]. These ES-like cells had normal ES cell morphology, a gene expression pattern typical for normal ES cells and could differentiate into all three germ layers. They were named iPS cells, induced pluripotent stem cells [66
]. Even though the generation of iPS cells is a very convenient way to generate ES cells, this approach does not reveal the mechanism underlying nuclear reprogramming. Also, it does not identify novel factors that are involved in this process.
To better understand the process of nuclear reprogramming, nuclear transfer experiments of somatic cells into Xenopus oocytes were carried out. It was found that even human or mouse nuclei could be reprogrammed by frog oocytes and induce an ES cell or ES cell-like pattern of gene expression [67
]. For example, genes such as Oct4, Nanog, and Sox2 became transcriptionally active upon nuclear transfer [67
]. Using this system, novel molecules were isolated that interact with the promoter region of Oct4. One of these molecules was TCTP. Further functional assays revealed that it in fact TCTP changed the transcriptional level of Oct4 and even Nanog in human nuclei, genes essential for successful nuclear reprogramming [68
]. A similar effect of TCTP was found in bovine oocytes, suggesting a conserved function of TCTP in activating pluripotency [69
]. TCTP knockout mice have an abnormal number of cells in the epiblast [22
]. The epiblast is formed from the inner cell mass of the blastocyst, from which ES cells can be obtained. Since TCTP activates the pluripotency genes Oct4 and Nanog, it is possible that, in the TCTP knockout mice, the epiblast does not develop normally due to misregulation of pluripotency genes such as Oct4 and Nanog.
It would be interesting to determine if TCTP activates also other pluripotency genes such as Sox2 and Klf4. TCTP might promote pluripotency in two different ways, namely, by (1) activating pluripotency genes and (2) inhibiting somatic gene expression. Genomewide studies in the absence of TCTP could help to determine what other genes TCTP regulates. Another important question is whether TCTP is sufficient for nuclear reprogramming and if its overexpression in somatic cells could replace the four reprogramming factors used to make iPS cells. Even if it does not replace these four factors, it could increase the generation of iPS cells, a currently very inefficient process.
Nuclear actin polymerization has been reported to be required for Oct4 activation in Xenopus laevis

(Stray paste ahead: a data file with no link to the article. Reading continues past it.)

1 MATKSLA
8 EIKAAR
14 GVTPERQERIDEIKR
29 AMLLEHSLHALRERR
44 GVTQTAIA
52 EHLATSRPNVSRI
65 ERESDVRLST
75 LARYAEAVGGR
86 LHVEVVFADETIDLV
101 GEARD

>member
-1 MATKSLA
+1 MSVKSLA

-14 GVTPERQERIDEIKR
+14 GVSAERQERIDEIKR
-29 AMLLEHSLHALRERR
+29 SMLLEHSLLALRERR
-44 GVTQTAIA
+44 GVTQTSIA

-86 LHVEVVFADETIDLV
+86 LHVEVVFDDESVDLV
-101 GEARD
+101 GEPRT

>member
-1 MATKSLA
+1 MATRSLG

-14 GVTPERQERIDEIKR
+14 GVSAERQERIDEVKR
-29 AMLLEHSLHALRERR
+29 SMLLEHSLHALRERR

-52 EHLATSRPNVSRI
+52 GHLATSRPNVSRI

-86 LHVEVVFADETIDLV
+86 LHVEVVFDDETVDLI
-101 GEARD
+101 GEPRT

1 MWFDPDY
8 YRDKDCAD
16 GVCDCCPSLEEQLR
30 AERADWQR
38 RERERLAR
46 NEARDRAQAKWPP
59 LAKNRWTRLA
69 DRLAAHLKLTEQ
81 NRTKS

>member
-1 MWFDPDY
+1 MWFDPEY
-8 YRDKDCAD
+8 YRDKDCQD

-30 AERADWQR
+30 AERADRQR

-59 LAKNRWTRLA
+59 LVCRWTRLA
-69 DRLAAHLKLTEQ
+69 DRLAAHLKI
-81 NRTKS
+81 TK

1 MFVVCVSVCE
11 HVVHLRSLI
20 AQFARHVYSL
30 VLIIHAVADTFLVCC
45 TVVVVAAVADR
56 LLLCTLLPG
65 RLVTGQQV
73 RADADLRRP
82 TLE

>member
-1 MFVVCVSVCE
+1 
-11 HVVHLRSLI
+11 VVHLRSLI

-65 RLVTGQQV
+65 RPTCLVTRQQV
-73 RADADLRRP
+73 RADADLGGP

]. Since TCTP has been found to contain an actin-binding site [17
], it is possible that it might interfere with pluripotency gene regulation by interfering with actin. Testing actin polymerization in the absence and presence of TCTP, as well as the effect on Oct4, would help to understand any possible interactions required to induce pluripotency. These experiments could also be analyzed Genomewide, which will greatly help to elucidate the underlying network required to establish pluripotency. Using TCTP as bait to pull down interaction partners together with Genomewide Chromatin Immunoprecipitation analysis of TCTP and its interaction partners will also contribute towards understanding how pluripotency is established.
Another protein that has been found to interact with TCTP in Xenopus oocytes is nucleoplasmin Npm1 [71
]. Similar to TCTP knockout mice, mice deficient in Npm1 are embryonic lethal and have smaller embryo sizes [72
]. Npm1 is a very abundant protein. In fertilized Xenopus
eggs, it is involved in the decondensation and hence transcriptional activation of the paternal genome provided after normal fertilization by the sperm (reviewed in [73
]). It is possible that TCTP not only activates pluripotency genes, but also that it has a role in paternal gene activation by interacting with Npm1. Disturbing the interaction of TCTP and Npm1 could show if TCTP is also involved in this process. But it is possible that pluripotency and paternal and maternal genome activation is actually not that different. After all, when the genome becomes transcriptionally active, it is set as such, so that it can proliferate and differentiate into an entire organism. Hence, zygotic genome activation could be regarded as nuclear reprogramming that occurs naturally in nature, without the need of nuclear transplantation, cell fusion experiments, or overexpression of a few transcription factors.